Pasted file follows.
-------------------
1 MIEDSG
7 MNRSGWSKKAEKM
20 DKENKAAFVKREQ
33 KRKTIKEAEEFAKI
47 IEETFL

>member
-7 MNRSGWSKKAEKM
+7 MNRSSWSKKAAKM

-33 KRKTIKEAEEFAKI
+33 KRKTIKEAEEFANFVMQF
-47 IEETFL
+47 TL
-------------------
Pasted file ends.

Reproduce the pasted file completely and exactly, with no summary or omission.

1 MIEDSG
7 MNRSGWSKKAEKM
20 DKENKAAFVKREQ
33 KRKTIKEAEEFAKI
47 IEETFL

>member
-7 MNRSGWSKKAEKM
+7 MNRSSWSKKAAKM

-33 KRKTIKEAEEFAKI
+33 KRKTIKEAEEFANFVMQF
-47 IEETFL
+47 TL